“Give a man a fish and you feed him for a day. Teach a man to fish and you feed him for a lifetime” – one of my favorite Chinese proverbs and very fitting to begin talking to you about my thoughts on leadership.
While it may be easy to look up the definition of the word leadership in a dictionary, that effort only provides a cold and emotionless generality of the concept. If we were to ask a hundred NATCA members the definition of leadership, we might get a hundred different answers. That is because those descriptions would be defined by the personal views of leadership and how it affects each one of our lives. What differences leaders have made, how they have impacted our lives (both positively and negatively) and whether or not we were well served by those to which we entrusted our future.
In order for you to decide whether to again place your trust in me as your leader and re-elect me as your NATCA Western Pacific Regional Vice President, I would like to share with you my own definition of what it takes to be a leader and to provide leadership.
Leadership is present in all facets of our lives whether it is being a team captain of the high school soccer team, a squad leader in the United States Marine Corps, a NATCA facility representative, or a parent. While there may be minor differences in what makes each of these leaders great, there are effective and common traits that they all share. An effective leader is one who makes no excuses for a failure and learns from their mistakes. They are in a constant state of learning and do not pretend to know it all. They are not happy with the status quo when looking to the future. They are always looking for ways to improve, no matter how small those improvements may be. They do not take credit for the work of others or allow their pride to stop them from drawing upon the talent of others for the benefit of the overall organization and its membership.
Dedication and purpose is what truly separates us from the Federal Aviation Administrations’ managers and policies. And it is also why we are much more effective leaders than they will ever be. We do this job because we are dedicated and passionate about our professions and our organization as a whole. We take tremendous pride in providing the safest, most efficient, and professional Air Traffic Control service to those who place their sacred trust in us. Those of us who choose to represent our members choose to do so in an attempt to provide the best possible representation to our membership while maintaining “Safety Above All”. We use trust, honor, and integrity as cornerstones of how we represent our members and our profession and how we approach problem solving. You will never be disappointed or have to second-guess yourself if you are able to apply these values, Trust-Honor-Integrity, to your decisions.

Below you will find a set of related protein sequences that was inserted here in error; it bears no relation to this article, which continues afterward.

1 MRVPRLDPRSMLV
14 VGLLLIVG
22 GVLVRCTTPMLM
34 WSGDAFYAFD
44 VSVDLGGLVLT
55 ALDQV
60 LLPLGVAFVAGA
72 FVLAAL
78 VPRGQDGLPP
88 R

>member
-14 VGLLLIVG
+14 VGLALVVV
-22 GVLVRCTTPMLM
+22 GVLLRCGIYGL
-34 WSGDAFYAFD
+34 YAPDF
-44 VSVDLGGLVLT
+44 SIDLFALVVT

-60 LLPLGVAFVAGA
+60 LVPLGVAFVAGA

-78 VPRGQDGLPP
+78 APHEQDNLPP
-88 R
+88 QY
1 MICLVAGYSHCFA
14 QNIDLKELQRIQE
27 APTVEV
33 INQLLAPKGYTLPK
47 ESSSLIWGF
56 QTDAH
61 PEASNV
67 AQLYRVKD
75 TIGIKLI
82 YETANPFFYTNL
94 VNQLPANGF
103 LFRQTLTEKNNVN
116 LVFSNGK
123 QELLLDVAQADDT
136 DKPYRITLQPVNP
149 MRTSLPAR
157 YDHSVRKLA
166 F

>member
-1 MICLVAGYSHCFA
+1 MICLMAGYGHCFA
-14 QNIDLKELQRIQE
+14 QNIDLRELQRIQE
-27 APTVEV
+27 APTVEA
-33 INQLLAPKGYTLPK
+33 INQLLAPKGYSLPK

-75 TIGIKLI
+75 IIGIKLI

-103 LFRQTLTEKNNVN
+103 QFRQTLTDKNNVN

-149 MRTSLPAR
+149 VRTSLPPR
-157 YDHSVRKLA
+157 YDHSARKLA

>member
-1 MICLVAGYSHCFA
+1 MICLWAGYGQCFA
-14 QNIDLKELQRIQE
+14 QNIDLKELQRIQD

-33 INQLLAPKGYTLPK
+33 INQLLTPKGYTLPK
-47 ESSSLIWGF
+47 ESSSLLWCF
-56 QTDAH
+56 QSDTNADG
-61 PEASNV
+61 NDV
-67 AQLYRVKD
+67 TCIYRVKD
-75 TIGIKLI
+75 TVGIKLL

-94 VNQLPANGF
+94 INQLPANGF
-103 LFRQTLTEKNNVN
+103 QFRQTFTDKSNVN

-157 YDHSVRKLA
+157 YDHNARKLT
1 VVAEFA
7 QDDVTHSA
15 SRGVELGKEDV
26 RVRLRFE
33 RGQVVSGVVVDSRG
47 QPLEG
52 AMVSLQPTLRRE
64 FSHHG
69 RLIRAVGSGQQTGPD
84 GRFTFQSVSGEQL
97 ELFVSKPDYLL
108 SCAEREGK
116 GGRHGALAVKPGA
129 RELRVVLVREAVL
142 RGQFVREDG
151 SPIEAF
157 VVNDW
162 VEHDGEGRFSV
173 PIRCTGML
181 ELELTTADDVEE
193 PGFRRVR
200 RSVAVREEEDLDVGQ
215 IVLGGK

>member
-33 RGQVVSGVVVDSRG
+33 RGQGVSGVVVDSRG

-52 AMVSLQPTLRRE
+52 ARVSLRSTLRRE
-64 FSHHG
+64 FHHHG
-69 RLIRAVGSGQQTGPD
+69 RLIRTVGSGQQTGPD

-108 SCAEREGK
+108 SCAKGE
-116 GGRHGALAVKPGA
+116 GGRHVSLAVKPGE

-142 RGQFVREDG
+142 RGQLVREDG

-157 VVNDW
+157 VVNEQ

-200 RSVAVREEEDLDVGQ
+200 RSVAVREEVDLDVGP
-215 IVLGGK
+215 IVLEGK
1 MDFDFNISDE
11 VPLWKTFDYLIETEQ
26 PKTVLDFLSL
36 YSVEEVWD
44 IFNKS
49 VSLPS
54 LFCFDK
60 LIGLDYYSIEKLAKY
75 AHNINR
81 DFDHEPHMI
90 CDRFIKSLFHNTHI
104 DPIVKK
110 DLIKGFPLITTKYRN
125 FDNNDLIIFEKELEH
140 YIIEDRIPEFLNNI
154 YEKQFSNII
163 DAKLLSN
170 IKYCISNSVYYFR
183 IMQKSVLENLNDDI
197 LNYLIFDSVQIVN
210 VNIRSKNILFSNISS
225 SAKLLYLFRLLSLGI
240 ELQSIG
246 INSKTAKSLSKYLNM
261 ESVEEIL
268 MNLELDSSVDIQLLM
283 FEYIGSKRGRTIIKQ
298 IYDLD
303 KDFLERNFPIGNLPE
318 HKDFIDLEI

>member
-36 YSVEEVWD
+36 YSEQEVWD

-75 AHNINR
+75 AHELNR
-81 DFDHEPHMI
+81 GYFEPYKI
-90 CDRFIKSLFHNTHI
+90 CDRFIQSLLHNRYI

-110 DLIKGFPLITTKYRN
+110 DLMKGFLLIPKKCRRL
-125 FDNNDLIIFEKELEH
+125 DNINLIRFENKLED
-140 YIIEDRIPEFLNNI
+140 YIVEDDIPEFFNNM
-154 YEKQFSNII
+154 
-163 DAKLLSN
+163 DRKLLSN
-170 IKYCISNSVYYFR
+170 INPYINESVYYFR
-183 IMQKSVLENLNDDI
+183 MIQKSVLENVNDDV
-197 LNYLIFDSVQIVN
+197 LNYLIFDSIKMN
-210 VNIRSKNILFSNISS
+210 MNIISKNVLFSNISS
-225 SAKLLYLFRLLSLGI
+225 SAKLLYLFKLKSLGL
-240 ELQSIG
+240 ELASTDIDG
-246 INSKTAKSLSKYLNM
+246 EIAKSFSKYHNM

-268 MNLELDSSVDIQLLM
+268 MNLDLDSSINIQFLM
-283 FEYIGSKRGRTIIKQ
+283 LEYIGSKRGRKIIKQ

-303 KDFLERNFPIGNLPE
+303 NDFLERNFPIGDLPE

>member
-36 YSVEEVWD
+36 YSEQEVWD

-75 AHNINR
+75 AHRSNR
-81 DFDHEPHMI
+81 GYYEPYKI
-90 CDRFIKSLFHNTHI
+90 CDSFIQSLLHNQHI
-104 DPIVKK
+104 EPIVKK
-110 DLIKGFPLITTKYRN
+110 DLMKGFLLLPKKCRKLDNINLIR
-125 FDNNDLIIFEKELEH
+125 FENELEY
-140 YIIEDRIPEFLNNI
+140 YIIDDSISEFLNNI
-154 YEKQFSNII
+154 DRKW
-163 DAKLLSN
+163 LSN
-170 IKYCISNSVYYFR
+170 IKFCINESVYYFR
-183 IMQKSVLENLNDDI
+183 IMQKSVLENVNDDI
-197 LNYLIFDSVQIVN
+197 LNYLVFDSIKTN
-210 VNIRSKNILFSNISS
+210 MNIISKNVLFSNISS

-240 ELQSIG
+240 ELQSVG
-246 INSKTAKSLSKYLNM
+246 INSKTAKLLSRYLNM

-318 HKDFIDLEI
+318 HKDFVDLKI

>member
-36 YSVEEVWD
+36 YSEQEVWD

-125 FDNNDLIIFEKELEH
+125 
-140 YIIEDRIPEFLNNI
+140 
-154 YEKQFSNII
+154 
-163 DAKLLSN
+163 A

An effective leader constantly seeks self-improvement. And while a leader seeks self improvement they cannot lose sight of the fact that they must continue to educate, engage, empower, inspire, motivate, and support their members attempts to seek further self improvement.
A leader is one who is not afraid at standing up for what they believe in. A leader has the courage to always speak the truth. A leader will not only support and motivate, but also have the integrity to point out mistakes. A leader will lead from the front but will not forget or lose touch with those they are leading.
Finally, an effective leader is one that has the vision, tenacity, courage, dedication and purpose, the desire for self-improvement for themselves and fellow members, and the ability to motivate and empower others to do the same.
While a leader may have some or all of the traits mentioned above if they do not have a vision and plan for their organization then their chances for success are dramatically reduced and it is highly probable that the organization will eventually falter and stagnate. It is imperative to have a clear vision and a plan with clearly defined goals and expectations to ensure the growth and success of the organization.
I believe that my team and I continue to have what is needed to meet the challenges, tough decisions and difficult circumstances that we are sure to face in the coming months and years. I believe that what makes me an effective leader is my proven ability to deal with these situations with courage and tenacity while at the same time maintaining Trust, Honor, and Integrity.